Different statistical tests
The type of data you are dealing with will determine the best statistical test to use
The chi-squared test is used with categorical data to see whether any difference in frequencies between your sets of results is due to chance. For example, a ladybird lays a clutch of eggs. You expect that all of the clutch will hatch, but only three-quarters of them do.
Is the failure of some of the clutch to hatch statistically significant, and if it is, what could be the reason for it? In a chi-squared test, you draw a table of your observed frequencies and your predicted frequencies and calculate the chi-squared value. You compare this to the critical value to see whether the difference between them is likely to have occurred by chance. If your calculated value is bigger than the critical value, you reject your null hypothesis.
- This worked example from the ‘Big Picture’ team is about vitamin C and getting colds.
- This worked example from the Field Studies Council is on ecology.
- This video on chi-squared from the ‘Big Picture’ team investigates fingerprint types.
- This video on chi-squared is from Paul Andersen.
The t-test enables you to see whether two samples are different when you have data that are continuous and normally distributed. The test allows you to compare the means and standard deviations of the two groups to see whether there is a statistically significant difference between them. For example, you could test the heights of the members of two different biology classes.
- This video from StatsCast explains the purpose of t-tests, how they work, and how to interpret the results.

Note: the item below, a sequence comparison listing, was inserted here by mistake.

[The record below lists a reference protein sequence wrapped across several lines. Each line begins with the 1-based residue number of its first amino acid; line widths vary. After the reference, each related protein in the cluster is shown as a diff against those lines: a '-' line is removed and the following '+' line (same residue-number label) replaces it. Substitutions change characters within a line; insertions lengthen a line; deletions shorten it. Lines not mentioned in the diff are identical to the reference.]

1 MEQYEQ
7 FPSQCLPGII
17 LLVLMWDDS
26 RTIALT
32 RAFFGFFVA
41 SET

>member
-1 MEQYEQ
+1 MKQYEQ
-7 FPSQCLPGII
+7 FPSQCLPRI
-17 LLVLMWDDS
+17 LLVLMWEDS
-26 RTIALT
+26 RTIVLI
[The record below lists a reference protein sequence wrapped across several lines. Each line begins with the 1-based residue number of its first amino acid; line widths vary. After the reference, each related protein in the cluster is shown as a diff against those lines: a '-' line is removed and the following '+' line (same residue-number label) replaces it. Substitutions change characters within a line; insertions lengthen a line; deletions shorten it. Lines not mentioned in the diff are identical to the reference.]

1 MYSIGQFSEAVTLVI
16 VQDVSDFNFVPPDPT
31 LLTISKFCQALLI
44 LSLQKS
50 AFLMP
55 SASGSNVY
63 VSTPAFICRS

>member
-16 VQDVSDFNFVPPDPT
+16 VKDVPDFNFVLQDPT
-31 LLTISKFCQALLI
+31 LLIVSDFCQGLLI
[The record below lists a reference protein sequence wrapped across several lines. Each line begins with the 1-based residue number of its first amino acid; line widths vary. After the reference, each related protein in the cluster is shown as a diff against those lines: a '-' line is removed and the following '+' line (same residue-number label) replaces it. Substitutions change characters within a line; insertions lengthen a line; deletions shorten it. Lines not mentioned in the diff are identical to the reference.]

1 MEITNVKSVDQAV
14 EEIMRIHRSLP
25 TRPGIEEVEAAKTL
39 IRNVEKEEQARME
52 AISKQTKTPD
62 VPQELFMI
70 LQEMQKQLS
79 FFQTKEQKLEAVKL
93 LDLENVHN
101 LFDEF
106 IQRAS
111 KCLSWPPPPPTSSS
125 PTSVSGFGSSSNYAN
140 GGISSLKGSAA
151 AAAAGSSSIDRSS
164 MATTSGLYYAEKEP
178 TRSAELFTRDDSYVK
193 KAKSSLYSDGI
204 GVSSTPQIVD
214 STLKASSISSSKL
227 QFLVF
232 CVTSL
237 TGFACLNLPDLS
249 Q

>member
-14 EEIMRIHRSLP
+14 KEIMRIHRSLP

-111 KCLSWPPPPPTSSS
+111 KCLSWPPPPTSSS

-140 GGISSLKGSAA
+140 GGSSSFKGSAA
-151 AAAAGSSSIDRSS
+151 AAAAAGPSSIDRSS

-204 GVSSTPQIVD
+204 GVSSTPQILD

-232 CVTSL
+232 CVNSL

The Mann–Whitney U-test is similar to the t-test. It is used when comparing ordinal data (ie data that can be ranked or has some sort of rating scale) that are not normally distributed. Measurements must be categorical – for instance, yes or no – and independent of each other (eg a single person cannot be represented twice). For example, the Mann–Whitney U-test could be used to test the effectiveness of an antihistamine tablet compared to a spray in a group of people with hay fever.
To do this, you would split the group in half, then give each half a different treatment and ask each person how effective they thought it was. The test could be used to see whether there is a difference in the perceived efficacy of the two treatments.
Standard error and 95 per cent confidence limits
The standard error and 95 per cent confidence limits allow us to gauge how representative of the real world population the data are.
- A video tutorial explaining what the standard error is and how to work it out, with Paul Andersen.
- This site from the University of Glasgow outlines why we use confidence intervals and has questions to test your understanding.
Spearman’s rank correlation coefficient
The Spearman’s rank correlation coefficient tests the relationship between two variables in a dataset; for example, is a person’s weight related to their height? If there is a statistically significant relationship, you can reject the null hypothesis, which may be that there is no link between the two variables.
- This site from the Barcelona Field Studies Centre explains the theories behind the test, outlines the potential pitfalls and includes a worked example.
Wilcoxon matched pairs test
Like the Mann–Whitney U-test, this test is used for discontinuous data that are not normally distributed but do have a link between the two datasets. For example, when asking people to rank how hungry they feel before a meal and doing so again after they have eaten – because the same person is providing both answers, the datasets are not independent.
- This PDF from the University of Central Missouri includes a worked example on a biological topic.